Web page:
Economy reforms earn Ghana a higher credit rating- Moody’s

GHANA– Moody’s Investors Service, one of the big three credit rating agencies, has upgraded Ghana’s credit ranking to positive outlook (B3) from stable arguing that the nation’s institutional reforms and policy settings had led to improved macroeconomic and fiscal stability over the medium term.

Moody added that the Ghana’s stable outlook was partly as a result of the consequences of the reforms implemented under the recent International Monetary Fund (IMF) reform programme.

According to the credit rating agency, these reforms are beginning to bear fruit with the return to primary fiscal surpluses, debt maturity profile and increasingly sustainable growth prospects.

While receiving the news, Vice President and Head of the Economic Management Team (EMT) Dr Mahamudu Bawumia, expressed his belief that the ratings certified the results achieved so far by the managers of the economy over the past three years of economic recovery.

According to Dr. Bawumia, the rating is further evidence that the global economic watchers examining the country’s economic data see clearly that Ghana’s economy is back on track and the future looks even better.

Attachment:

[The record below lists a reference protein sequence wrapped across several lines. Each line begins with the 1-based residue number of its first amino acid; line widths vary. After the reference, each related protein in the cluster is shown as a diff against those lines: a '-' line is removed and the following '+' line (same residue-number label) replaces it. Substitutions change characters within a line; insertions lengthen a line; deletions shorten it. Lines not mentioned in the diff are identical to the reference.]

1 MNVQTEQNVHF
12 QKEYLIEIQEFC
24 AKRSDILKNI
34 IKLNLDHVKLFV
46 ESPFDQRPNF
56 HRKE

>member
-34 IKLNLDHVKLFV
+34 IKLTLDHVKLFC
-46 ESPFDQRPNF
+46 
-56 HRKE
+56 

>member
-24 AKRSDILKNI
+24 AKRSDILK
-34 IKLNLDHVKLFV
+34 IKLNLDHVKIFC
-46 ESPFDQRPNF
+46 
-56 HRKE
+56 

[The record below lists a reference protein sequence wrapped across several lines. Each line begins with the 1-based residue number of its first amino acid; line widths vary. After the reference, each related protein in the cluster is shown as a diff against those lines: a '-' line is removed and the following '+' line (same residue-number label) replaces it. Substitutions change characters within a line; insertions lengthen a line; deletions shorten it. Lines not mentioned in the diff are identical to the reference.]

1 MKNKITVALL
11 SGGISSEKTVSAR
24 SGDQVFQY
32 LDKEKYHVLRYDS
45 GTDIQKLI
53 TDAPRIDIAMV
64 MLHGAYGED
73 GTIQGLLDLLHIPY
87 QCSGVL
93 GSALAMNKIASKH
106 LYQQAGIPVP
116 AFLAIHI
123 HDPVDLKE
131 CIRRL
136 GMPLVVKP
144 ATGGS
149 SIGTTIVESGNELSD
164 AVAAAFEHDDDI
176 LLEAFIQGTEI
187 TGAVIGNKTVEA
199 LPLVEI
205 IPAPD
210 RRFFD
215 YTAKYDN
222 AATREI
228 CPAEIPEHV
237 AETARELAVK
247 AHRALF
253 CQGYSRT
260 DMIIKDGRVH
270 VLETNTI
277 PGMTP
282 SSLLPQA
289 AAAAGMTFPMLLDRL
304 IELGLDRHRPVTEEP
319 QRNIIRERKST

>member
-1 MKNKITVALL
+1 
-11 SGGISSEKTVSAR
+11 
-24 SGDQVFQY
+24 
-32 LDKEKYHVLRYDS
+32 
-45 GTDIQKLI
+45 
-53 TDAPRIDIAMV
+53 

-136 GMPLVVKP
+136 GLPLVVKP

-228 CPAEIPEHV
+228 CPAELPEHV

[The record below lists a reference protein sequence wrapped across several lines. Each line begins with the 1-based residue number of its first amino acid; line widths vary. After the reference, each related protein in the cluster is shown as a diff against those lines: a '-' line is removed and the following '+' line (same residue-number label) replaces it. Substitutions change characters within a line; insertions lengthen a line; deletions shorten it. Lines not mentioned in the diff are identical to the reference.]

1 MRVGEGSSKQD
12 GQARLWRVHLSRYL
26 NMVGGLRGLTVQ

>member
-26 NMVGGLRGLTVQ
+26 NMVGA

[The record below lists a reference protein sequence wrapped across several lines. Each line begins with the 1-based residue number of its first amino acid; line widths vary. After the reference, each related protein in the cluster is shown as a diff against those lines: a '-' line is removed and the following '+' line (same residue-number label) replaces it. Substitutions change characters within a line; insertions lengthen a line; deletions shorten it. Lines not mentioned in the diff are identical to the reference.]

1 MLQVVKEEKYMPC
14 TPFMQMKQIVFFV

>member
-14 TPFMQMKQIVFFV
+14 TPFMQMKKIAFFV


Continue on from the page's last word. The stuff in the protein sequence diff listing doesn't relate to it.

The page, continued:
“The Administration through its Economic Management Team will continue to ensure that the gains made are not compromised even in this year’s election,” said Dr. Bawaumia

He further noted that the government would ensure that the key pillars that contributed to the improved outlook -restored macro-stability, rebound growth and consolidated fiscal position, improved debt management and strong institutional reforms- continued.

Mr Kojo Oppong Nkrumah, the Information Minister, told journalists at a news conference in Accra on Sunday that, Government welcomed the change in the country’s economic outlook and was committed to doing more.

“The change in the outlook is very important development especially in the context of the country’s rating history over the years,” he added.

Moody’s, however noted that  pressures and risks still remain as evidenced by persistent revenue challenges and a potential repeat of pre-election fiscal cycles.

A rising public debt partly due to the emergence of significant arrears and further contingent liabilities in the energy sector was also a significant risk to the country’s positive credit rating.

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